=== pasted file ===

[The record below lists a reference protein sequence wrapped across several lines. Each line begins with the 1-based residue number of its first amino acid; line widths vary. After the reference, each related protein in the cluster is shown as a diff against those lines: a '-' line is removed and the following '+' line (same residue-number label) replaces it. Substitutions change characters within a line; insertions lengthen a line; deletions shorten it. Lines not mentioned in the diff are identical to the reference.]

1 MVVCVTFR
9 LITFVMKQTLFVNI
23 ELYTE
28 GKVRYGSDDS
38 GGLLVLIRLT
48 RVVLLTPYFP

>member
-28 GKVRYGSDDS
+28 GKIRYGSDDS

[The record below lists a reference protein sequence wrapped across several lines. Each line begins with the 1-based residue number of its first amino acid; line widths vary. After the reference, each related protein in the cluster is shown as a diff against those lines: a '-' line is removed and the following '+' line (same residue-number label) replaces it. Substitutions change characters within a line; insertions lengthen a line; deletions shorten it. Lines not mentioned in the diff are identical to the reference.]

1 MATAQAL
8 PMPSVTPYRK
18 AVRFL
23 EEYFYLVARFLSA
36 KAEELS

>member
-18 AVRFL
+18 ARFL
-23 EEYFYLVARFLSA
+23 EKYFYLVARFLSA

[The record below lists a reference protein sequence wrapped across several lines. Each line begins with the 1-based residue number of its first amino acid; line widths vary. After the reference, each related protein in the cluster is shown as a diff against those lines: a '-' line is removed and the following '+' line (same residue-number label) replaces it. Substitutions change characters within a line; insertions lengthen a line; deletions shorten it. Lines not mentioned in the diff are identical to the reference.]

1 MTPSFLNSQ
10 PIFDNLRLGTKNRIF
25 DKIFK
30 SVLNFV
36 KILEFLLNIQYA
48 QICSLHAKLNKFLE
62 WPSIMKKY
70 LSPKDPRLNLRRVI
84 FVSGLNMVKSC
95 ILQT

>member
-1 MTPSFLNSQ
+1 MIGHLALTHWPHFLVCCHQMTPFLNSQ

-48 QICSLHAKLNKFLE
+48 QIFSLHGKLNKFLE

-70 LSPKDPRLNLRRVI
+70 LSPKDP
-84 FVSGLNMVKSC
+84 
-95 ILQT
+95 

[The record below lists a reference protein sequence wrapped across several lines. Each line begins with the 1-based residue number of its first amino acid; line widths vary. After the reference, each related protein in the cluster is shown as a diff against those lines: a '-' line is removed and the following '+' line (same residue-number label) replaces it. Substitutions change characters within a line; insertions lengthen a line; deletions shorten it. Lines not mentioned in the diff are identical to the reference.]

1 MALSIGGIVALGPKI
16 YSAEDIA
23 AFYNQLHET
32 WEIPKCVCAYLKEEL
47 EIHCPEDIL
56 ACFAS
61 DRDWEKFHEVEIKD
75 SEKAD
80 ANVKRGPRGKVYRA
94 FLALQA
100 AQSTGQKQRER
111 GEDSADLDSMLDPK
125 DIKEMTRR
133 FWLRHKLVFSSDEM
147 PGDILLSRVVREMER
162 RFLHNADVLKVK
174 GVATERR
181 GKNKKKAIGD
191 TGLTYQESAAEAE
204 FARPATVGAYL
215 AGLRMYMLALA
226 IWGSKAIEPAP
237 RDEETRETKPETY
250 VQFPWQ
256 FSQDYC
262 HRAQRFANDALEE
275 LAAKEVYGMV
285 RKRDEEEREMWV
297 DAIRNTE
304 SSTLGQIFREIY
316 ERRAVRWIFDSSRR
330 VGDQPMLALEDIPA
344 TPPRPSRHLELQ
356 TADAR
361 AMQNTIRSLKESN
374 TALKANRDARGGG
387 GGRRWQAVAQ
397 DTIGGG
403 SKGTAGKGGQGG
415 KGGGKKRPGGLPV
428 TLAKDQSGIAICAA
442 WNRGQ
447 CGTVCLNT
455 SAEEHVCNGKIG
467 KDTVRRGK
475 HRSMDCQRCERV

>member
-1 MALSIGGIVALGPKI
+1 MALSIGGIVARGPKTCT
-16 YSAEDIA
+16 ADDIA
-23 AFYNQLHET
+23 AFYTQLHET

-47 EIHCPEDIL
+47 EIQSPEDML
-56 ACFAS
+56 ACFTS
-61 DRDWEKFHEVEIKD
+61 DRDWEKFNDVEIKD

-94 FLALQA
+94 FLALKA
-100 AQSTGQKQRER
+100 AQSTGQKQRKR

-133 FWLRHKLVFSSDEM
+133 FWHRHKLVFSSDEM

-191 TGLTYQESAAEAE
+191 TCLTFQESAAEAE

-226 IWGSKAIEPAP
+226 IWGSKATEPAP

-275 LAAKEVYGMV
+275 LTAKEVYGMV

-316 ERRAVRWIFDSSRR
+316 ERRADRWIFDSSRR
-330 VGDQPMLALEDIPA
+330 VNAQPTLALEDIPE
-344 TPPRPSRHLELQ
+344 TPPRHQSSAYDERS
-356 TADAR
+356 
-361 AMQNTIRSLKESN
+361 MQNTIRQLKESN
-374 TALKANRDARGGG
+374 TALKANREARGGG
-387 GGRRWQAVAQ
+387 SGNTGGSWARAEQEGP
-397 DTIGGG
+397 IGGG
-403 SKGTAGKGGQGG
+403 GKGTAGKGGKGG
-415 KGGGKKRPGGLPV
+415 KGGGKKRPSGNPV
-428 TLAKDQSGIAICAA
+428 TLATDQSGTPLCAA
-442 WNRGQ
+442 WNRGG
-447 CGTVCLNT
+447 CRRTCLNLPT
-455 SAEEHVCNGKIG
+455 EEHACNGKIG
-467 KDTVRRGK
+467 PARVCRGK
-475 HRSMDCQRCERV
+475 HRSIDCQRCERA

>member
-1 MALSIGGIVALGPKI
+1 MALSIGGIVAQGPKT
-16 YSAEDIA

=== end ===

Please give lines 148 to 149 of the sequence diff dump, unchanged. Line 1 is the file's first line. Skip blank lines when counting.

>member
-1 MALSIGGIVALGPKI